Speaking about the bhadralok culture in West Bengal and how, even to this day, there remains “a small intellectually elite group (among Bengalis) that really cares about books”, Spivak acknowledged that we must be able to imagine a time when there are no books. A time when “people don’t know how to read or write… (and consequently) don’t know how to vote”.
The next point that Spivak raised in her speech addressed a pertinent concern of contemporary readers: how to retain a special relationship with physical books in an age of digital copies, or, as Spivak called them (not without an undercurrent of derision), “PDFs”?
“I tell my students at Columbia University that I won’t use PDFs. I want them to hold the books in their hands and to write and annotate on the pages of the books. I don’t want students to blank after my course, and that can happen when you don’t rely on physical books,” she explained.
A student from the audience challenged Spivak’s argument, questioning how youngsters who were yet to earn for themselves could be expected to buy large, expensive books instead of downloading free PDFs. “You don’t look particularly poor to me. When I look at young middle class women, I feel like telling them that rather than spending money on jewellery, please spend money on books. Moreover, a number of my books have been republished by Indian publishers and aren’t all that expensive. You can try those out,” Spivak said, to a roar of approval.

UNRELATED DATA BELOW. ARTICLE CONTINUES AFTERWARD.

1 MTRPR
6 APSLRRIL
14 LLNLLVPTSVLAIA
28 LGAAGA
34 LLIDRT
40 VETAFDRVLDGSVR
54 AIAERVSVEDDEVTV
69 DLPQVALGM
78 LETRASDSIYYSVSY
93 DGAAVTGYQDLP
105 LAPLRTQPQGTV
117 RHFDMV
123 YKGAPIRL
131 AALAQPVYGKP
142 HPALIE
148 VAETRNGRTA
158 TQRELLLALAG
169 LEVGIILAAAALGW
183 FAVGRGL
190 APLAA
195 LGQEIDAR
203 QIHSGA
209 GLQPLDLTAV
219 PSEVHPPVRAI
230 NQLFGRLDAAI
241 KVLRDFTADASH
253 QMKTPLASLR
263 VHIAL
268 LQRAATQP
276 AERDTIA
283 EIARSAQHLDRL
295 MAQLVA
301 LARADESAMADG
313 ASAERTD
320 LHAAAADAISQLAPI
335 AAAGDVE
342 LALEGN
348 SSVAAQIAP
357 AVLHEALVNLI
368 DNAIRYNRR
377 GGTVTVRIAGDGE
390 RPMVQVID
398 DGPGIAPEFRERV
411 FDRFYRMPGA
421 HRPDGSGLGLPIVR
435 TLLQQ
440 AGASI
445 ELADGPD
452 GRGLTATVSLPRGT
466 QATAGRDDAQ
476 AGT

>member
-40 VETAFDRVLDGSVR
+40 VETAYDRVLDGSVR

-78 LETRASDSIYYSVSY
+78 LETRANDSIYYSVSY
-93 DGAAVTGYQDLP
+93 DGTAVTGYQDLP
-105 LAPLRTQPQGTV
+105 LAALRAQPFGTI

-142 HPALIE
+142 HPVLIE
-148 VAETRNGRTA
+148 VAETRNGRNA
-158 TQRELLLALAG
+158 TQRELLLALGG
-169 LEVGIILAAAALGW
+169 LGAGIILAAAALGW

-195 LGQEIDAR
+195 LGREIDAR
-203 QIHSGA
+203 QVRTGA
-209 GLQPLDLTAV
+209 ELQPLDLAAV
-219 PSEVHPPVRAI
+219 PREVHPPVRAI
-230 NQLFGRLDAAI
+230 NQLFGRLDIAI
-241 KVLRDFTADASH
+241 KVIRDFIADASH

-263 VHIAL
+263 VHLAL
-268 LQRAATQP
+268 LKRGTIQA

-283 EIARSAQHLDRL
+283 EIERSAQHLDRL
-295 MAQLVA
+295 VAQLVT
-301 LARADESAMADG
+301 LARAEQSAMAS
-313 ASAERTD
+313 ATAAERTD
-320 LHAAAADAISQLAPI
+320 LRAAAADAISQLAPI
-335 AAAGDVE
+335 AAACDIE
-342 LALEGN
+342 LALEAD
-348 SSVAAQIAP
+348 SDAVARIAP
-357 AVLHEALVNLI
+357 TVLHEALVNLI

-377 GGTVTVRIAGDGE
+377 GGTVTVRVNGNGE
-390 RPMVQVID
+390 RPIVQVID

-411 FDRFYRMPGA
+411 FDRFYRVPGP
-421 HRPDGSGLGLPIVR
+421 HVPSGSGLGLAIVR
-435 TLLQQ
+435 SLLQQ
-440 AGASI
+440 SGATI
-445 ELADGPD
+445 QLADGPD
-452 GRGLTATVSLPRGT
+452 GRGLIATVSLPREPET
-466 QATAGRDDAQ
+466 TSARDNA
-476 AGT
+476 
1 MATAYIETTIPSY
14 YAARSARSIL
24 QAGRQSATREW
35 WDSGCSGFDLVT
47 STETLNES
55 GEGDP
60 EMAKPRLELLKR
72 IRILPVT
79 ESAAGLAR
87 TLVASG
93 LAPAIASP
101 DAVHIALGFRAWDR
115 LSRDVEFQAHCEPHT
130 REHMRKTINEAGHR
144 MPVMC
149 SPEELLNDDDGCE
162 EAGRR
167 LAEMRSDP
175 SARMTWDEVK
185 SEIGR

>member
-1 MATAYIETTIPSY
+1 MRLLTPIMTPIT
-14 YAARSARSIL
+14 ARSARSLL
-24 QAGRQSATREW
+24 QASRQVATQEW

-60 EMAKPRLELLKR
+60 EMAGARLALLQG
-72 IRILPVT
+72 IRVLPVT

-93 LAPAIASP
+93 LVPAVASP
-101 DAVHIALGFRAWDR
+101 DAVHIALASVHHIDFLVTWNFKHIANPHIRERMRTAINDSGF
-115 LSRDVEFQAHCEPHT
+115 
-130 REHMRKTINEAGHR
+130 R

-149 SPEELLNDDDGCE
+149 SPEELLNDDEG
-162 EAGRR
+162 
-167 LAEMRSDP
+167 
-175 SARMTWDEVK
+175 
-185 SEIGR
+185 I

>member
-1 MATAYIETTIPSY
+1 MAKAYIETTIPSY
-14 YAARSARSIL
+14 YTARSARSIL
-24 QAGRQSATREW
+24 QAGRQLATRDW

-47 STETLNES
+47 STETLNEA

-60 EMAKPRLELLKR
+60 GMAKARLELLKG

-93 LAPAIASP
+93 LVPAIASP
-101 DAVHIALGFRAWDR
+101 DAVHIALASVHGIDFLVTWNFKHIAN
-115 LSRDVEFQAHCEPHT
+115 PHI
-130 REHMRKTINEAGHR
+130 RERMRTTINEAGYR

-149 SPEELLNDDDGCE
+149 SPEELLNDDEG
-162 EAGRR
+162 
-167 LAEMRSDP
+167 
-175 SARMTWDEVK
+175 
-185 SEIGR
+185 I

‘Literature can’t make a truth claim’
Spivak was relatively happier with the subsequent interjection from the audience, which posed the question of whether books were changing the way we love. Spivak partially agreed, before proceeding to analyse how “books aren’t just instruments of learning, for the literary is something that learns from the singular and the unverifiable”.
Towards the end of her keynote, Spivak differentiated between ‘mere learning’ and ‘literary learning’
“This is why most books, especially literature, can’t make a truth claim,” she said. “Our imagination is neither rational nor irrational, and yet the way it perceives books can be said to come from a place of something called love.”
Finally, as part of her concluding insights, Spivak urged readers to differentiate between “mere learning” and “literary learning” wherein the former only allows one “to control the text” while the latter lets one “surrender oneself to the text”.
“The literary exists so that we can go towards it,” she summed up, demonstrating with aplomb how she endures as a repository of constantly compelling wisdom. Or rather, to use her own words, someone who is “a bad teacher, but a serious one”.